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ARS Home » Southeast Area » Florence, South Carolina » Coastal Plain Soil, Water and Plant Conservation Research » Research » Publications at this Location » Publication #295021

Title: Genetic diversity and population structure in the US Upland cotton (Gossypium hirsutum L.)

Author
item TYAGI, PRIYANKA - North Carolina State University
item GORE, MICHAEL - Cornell University - New York
item BOWMAN, DARYL - North Carolina State University
item Campbell, Benjamin - Todd
item UDALL, JOSHUA - Brigham Young University
item KURAPARTHY, VASU - North Carolina State University

Submitted to: Journal of Theoretical and Applied Genetics
Publication Type: Peer Reviewed Journal
Publication Acceptance Date: 10/14/2013
Publication Date: 11/4/2013
Citation: Tyagi, P., Gore, M.A., Bowman, D.T., Campbell, B.T., Udall, J.A., Kuraparthy, V. 2014. Genetic diversity and population structure in the US Upland cotton (Gossypium hirsutum L.). Journal of Theoretical and Applied Genetics. 127:283-295.

Interpretive Summary: Elite plant breeding programs could likely benefit from the unexploited standing genetic variation of obsolete cultivars without the yield drag typically associated with wild accessions. In this study, we genotyped a large set of cotton accessions representing more than 100 years of US upland cotton breeding with molecular markers in order to establish the genetic diversity and population structure in tetraploid cotton. Population structure analysis revealed identified five subgroups corresponding to Southeastern, Midsouth, Southwest and Western zones of cotton growing areas in United States. Average genetic distance between G. hirsutum accessions was 0.195 indicating low levels of genetic diversity in Upland cotton germplasm pool. Core sets of accessions representing different levels of allelic richness were identified in Upland cotton. The establishment of core sets in this study set the stage for future genetic and genomic analyses aimed to better utilize existing genetic variation in upland cotton breeding programs.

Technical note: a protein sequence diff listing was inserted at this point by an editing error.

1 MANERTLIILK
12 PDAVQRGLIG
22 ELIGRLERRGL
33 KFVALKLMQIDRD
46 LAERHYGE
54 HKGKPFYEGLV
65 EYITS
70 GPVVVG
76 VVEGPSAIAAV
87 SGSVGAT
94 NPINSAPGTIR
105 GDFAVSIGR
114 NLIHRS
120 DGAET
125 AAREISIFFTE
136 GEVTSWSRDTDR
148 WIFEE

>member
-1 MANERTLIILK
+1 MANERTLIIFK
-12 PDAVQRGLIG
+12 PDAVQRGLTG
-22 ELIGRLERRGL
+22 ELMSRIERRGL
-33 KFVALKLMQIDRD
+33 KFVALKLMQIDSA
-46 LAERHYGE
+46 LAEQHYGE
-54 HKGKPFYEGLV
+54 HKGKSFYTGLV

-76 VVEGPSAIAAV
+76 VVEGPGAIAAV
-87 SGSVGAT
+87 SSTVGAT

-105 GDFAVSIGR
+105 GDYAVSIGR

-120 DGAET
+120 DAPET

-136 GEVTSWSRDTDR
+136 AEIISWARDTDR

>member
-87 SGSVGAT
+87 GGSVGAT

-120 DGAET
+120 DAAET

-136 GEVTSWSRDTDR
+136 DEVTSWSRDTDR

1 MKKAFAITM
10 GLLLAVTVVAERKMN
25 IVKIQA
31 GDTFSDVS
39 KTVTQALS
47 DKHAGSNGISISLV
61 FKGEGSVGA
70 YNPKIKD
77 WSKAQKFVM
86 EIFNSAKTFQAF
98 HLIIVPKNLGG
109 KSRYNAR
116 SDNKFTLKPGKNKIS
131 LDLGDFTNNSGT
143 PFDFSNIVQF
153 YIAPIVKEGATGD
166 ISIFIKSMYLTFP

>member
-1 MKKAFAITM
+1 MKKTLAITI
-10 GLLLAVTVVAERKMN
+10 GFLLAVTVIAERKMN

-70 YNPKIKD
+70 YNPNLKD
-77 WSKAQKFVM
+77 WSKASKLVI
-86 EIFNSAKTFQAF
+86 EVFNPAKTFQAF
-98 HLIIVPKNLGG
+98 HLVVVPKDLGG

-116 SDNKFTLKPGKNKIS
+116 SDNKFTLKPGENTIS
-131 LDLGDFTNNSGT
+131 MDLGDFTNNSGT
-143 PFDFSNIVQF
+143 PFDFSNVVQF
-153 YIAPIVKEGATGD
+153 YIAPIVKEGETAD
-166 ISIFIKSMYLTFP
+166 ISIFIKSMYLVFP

Technical Abstract: Elite plant breeding programs could likely benefit from the unexploited standing genetic variation of obsolete cultivars without the yield drag typically associated with wild accessions. A set of 381 accessions comprising 378 Upland (Gossypium hirsutum L.) and 3 Gossypium barbadense L. accessions of the United States cotton belt were genotyped using 120 genome-wide SSR markers to establish the genetic diversity and population structure in tetraploid cotton. These accessions represent more than 100 years of Upland cotton breeding in the United States. Genetic diversity analysis identified a total of 546 alleles across 141 marker loci. Twenty two percent of the alleles in Upland accessions were unique specific to a single accession. Population structure analysis revealed extensive admixture and identified five subgroups corresponding to Southeastern, Midsouth, Southwest and Western zones of cotton growing areas in United States, with the three accessions of G. barbadense forming a separate cluster. Phylogenetic analysis supported the subgroups identified by STRUCTURE. Average genetic distance between G. hirsutum accessions was 0.195 indicating low levels of genetic diversity in Upland cotton germplasm pool. The results from both population structure and phylogenetic analysis were in agreement with pedigree information although there were a few exceptions. Furthermore, core sets of different sizes representing different levels of allelic richness in Upland cotton were identified. Establishment of genetic diversity and population structure of the diversity panel and identification of core sets in this study may be useful for genetic and genomic analysis and systematic utilization of the standing genetic variation in Upland cotton.